Reprinted with permission of The Wall Street Journal, © 2002 Dow Jones & Company, Inc.When America's European allies complain about the putative "unilateralism" of the United States, it's hardly news. But rarely if ever does the United States return the complaint. It isn't entirely clear whether this asymmetry is because Americans are less aware of Europe's unilateralist proclivities or, while aware, simply pay little attention.
A case in point is the European Union's de facto unilateral abandonment of the European Security and Defense Policy and its designated instrument, the European rapid-reaction force. Has anyone else noticed? While ESDP and RRF remain labels that are thrown about in speeches here and there, the EU has evidently decided not to provide the considerable resources that would be necessary to turn the facade into a reality.
This action or, more accurately, decisive inaction, follows nearly a decade of fulsome rhetoric, innumerable conferences, white papers, communiques and negotiations intended to convert ESDP from a concept into a reality. The underlying concept was to provide a collective security capability for the EU that would put into effect the Union's emergent foreign and security policies.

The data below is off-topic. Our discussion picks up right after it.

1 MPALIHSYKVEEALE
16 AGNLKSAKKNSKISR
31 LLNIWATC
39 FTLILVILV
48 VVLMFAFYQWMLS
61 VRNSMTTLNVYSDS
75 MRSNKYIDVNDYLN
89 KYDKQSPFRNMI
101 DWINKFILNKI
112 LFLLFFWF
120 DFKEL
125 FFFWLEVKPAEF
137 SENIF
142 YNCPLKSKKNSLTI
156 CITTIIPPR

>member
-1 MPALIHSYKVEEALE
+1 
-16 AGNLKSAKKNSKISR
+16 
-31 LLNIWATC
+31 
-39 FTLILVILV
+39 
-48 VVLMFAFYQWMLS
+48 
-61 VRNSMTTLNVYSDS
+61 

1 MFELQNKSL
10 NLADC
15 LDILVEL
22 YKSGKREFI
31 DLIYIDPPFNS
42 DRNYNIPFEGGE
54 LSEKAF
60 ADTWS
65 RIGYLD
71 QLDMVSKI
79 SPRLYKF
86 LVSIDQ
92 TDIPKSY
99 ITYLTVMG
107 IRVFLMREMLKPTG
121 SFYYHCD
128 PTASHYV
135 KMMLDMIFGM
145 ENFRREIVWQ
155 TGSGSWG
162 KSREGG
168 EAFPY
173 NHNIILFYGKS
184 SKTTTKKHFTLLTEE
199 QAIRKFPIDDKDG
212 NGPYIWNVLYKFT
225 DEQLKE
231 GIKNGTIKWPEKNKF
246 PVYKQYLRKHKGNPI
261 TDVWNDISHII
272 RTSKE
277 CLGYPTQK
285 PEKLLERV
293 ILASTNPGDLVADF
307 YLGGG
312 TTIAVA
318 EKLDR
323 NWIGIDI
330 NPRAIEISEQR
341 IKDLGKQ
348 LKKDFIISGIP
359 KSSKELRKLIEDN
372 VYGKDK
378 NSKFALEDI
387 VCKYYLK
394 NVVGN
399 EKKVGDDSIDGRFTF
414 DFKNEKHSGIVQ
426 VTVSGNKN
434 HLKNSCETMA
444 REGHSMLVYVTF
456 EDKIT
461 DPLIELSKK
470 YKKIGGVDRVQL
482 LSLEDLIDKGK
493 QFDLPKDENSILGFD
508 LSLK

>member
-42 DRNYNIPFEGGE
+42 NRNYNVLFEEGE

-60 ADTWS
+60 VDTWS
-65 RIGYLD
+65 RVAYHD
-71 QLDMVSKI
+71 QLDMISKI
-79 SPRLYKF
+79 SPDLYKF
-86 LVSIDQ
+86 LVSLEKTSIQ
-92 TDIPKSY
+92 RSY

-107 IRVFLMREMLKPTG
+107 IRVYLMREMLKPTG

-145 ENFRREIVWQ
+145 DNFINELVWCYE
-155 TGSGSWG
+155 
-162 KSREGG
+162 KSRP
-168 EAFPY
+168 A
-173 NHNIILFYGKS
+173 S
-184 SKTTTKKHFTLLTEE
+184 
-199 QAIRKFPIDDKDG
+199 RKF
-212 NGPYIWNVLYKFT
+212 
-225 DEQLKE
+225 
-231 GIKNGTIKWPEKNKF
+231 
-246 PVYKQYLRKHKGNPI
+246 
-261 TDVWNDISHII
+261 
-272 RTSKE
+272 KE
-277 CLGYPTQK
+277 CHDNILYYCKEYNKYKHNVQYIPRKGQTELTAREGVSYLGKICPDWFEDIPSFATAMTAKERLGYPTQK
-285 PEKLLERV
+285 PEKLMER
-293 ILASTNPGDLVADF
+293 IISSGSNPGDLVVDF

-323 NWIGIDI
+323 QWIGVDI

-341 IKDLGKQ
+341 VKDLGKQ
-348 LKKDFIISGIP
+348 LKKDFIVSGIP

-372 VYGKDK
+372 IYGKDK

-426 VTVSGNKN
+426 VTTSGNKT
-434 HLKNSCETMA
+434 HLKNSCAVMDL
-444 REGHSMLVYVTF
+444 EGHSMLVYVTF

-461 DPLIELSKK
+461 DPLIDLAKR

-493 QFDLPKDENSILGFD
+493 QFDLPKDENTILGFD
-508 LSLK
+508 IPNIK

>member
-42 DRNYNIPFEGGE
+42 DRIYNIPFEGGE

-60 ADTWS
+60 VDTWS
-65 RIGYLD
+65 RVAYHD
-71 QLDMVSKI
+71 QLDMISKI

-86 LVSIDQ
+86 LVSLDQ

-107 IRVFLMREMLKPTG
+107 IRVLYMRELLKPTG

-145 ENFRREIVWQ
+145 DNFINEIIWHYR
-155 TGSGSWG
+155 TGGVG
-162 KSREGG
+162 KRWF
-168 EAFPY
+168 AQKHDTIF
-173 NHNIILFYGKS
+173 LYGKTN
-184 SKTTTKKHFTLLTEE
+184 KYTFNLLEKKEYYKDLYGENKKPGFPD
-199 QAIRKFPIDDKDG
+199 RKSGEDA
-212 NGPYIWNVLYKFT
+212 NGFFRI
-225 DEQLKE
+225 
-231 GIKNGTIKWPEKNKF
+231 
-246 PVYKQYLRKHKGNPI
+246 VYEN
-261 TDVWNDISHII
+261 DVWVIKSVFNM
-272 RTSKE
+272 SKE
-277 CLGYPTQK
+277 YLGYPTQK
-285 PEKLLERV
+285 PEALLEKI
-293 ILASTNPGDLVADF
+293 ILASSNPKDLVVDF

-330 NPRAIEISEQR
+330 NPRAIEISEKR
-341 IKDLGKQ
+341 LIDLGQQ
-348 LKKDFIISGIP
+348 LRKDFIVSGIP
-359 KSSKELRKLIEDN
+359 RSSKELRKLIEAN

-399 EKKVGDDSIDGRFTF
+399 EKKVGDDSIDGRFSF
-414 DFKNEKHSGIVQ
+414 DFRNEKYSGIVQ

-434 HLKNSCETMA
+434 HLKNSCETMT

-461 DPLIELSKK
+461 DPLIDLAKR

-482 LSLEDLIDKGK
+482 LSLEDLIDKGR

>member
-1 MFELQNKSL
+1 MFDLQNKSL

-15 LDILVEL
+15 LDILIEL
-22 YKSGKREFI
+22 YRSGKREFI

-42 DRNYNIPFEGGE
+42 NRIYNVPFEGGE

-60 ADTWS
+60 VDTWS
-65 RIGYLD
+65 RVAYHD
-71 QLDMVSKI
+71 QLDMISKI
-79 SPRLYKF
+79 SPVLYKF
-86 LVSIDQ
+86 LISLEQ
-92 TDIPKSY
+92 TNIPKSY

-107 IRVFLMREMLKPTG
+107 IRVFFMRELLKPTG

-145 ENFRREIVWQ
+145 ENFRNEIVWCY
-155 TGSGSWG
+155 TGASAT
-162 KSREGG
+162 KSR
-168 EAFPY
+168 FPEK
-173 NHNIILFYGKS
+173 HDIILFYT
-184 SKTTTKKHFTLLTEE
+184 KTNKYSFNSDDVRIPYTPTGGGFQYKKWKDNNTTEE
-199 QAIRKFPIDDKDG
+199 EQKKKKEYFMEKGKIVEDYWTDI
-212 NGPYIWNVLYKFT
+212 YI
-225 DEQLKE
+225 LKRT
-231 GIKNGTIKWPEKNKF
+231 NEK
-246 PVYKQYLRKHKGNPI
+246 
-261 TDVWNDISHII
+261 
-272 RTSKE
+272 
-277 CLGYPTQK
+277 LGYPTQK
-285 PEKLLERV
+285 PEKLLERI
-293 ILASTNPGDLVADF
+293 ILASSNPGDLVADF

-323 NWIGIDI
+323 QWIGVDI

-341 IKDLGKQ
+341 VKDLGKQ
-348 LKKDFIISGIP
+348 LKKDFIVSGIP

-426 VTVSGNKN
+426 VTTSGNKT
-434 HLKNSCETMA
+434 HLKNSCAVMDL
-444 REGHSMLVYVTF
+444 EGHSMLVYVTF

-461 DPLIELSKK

The initial U.S. reaction to ESDP was lukewarm, if not negative, because of the concern that an autonomous EU security establishment would weaken and perhaps sunder the NATO alliance. This concern was heightened by the fact that ESDP was being promoted at about the same time as an initiative was getting underway within NATO to upgrade and modernize the military capabilities of the alliance's European members. Hence, it was feared by some Americans that ESDP might distract attention and subtract resources from this Defense Capabilities Initiative within NATO.
But many within U.S. policy circles also took a favorable view of ESDP. While initially only a minority, supporters had become predominant by the time William Cohen ended his tenure as secretary of defense in 2001. The central premise of this view was that, in light of the European's sorry experience in the Balkans, European military capabilities and military technology were so badly lagging that perhaps ESDP could play a valuable role in upgrading them.
Moreover, as the ESDP discussions with the Americans as well as within the EU evolved, the capabilities envisaged for the rapid reaction force increasingly suggested that they could have a complementary rather than conflicting relationship to U.S. and NATO forces. Specifically, it was to be a 60,000-man force developed from existing European military units or by forming new ones. According to the "headline goals" of ESDP, the force would be "interoperable" with U.S. forces. It would also be rapidly deployable and equipped with advanced command-and-control and other high-tech military systems reflecting the so-called revolution in military affairs.